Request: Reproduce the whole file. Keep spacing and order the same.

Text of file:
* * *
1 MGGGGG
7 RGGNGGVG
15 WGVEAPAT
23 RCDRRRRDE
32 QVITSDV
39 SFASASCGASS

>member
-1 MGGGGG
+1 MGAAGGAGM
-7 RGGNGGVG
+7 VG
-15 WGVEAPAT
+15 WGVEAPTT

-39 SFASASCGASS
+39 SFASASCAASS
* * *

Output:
1 MGGGGG
7 RGGNGGVG
15 WGVEAPAT
23 RCDRRRRDE
32 QVITSDV
39 SFASASCGASS

>member
-1 MGGGGG
+1 MGAAGGAGM
-7 RGGNGGVG
+7 VG
-15 WGVEAPAT
+15 WGVEAPTT

-39 SFASASCGASS
+39 SFASASCAASS